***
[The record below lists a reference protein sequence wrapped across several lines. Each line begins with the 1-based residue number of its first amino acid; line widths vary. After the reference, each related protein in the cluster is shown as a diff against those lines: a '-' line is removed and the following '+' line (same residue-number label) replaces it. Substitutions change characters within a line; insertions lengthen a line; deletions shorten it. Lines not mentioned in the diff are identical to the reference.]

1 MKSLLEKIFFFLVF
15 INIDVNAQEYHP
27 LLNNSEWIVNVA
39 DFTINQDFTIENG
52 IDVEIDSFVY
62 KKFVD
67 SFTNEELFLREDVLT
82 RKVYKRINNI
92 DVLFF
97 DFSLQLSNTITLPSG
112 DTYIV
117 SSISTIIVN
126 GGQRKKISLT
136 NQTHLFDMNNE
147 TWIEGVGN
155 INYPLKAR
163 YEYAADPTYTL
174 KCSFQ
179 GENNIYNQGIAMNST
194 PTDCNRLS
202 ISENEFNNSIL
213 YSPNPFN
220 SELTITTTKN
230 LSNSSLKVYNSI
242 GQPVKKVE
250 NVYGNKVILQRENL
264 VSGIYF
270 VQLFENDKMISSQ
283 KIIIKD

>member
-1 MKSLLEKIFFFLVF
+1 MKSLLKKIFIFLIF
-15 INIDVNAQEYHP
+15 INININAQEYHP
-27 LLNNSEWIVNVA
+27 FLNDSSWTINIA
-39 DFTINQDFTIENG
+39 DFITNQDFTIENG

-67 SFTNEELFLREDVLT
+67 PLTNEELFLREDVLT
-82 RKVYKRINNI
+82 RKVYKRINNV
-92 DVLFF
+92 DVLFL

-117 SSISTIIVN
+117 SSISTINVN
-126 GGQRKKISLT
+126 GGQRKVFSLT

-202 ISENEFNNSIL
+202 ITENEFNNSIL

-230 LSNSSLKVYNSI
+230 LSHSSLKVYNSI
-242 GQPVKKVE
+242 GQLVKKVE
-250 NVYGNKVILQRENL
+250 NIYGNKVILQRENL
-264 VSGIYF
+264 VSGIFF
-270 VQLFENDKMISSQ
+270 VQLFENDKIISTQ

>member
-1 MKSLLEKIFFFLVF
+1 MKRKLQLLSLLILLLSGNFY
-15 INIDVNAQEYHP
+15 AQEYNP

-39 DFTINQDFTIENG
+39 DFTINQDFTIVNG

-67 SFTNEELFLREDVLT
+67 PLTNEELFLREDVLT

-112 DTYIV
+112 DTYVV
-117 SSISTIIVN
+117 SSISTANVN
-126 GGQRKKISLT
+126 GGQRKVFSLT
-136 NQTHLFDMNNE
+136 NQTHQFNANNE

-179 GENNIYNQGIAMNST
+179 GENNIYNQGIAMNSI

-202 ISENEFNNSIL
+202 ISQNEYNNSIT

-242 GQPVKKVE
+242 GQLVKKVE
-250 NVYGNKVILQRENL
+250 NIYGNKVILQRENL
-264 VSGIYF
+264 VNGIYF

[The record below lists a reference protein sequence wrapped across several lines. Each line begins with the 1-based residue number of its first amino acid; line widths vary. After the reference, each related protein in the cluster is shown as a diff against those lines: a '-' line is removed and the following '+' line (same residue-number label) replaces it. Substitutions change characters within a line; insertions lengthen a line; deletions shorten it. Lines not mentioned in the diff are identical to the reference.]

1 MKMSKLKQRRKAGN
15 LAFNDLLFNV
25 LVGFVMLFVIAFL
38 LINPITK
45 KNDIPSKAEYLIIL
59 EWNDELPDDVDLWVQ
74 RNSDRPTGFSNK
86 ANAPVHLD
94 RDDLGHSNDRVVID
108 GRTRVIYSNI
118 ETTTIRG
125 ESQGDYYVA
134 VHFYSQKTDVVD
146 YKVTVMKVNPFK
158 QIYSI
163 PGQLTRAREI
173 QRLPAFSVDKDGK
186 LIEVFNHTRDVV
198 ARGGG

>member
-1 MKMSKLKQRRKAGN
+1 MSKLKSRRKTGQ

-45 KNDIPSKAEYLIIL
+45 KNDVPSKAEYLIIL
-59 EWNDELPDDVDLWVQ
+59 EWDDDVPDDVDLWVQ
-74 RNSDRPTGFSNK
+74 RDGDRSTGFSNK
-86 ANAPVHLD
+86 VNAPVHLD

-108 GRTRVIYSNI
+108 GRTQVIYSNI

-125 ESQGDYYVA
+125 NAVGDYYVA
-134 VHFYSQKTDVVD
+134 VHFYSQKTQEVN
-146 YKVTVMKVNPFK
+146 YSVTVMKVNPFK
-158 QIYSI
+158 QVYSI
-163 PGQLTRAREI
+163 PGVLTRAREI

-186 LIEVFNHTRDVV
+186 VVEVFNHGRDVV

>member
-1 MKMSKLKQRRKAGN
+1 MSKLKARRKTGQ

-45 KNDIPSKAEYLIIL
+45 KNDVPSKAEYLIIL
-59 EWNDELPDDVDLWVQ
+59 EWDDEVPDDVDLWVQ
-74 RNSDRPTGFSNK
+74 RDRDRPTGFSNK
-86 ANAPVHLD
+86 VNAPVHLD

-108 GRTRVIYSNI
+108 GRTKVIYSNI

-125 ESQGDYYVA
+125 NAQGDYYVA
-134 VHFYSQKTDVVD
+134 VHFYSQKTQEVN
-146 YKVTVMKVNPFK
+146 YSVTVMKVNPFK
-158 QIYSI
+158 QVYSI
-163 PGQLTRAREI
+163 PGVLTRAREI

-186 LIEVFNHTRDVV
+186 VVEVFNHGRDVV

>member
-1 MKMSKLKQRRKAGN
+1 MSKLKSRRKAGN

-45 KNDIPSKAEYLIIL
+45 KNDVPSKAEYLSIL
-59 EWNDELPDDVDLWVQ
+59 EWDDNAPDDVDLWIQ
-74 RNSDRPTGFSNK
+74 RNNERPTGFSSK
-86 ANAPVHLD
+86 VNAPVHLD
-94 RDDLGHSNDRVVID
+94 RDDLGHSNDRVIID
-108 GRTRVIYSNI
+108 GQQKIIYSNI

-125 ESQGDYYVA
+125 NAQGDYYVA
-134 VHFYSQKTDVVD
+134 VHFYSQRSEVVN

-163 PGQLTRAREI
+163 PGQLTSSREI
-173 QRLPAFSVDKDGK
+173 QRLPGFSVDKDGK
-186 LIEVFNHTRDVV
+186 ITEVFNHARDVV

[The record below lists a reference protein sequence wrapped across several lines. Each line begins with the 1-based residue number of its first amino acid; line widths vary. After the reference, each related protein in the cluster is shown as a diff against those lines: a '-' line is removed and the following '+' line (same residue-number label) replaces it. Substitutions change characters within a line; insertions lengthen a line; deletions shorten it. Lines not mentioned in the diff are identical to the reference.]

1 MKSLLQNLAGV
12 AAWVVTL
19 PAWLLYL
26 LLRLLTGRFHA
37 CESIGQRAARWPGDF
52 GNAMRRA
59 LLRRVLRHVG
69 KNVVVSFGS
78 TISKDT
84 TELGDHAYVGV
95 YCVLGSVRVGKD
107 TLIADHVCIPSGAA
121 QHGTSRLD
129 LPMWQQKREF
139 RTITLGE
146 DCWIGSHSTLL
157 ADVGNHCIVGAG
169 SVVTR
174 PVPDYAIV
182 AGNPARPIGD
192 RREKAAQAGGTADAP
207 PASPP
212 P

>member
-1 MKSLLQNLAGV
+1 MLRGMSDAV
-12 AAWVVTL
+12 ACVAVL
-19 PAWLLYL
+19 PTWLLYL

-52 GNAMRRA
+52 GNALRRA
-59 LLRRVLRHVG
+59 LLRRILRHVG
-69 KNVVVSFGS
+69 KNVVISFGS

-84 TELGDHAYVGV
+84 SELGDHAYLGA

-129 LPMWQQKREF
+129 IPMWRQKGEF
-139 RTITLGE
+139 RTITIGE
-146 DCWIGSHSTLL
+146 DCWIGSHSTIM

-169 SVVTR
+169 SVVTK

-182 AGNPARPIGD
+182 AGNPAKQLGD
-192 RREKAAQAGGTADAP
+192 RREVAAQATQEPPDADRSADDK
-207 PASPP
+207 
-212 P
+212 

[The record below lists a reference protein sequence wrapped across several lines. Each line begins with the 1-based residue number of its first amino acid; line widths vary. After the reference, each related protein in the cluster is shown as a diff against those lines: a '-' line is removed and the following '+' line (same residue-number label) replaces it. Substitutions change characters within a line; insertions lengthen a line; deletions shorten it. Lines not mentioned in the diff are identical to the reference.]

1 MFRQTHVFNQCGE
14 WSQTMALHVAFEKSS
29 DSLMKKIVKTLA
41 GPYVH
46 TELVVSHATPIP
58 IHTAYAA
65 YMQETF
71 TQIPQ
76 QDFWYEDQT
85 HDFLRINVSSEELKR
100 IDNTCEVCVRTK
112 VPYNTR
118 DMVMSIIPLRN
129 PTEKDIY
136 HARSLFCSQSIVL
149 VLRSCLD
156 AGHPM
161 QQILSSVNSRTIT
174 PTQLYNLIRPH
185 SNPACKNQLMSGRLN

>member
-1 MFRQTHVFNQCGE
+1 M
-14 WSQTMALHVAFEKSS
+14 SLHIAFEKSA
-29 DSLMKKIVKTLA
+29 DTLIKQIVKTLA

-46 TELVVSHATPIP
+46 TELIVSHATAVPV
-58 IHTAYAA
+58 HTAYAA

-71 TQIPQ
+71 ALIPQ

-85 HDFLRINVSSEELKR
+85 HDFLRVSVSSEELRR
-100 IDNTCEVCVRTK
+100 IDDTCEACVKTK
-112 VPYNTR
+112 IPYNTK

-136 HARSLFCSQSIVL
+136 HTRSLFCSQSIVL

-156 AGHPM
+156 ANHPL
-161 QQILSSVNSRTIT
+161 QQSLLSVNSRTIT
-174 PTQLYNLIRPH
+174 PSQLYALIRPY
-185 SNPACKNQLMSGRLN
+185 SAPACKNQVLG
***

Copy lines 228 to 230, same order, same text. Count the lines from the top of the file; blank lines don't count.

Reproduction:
+146 DCWIGSHSTIM

-169 SVVTR
+169 SVVTK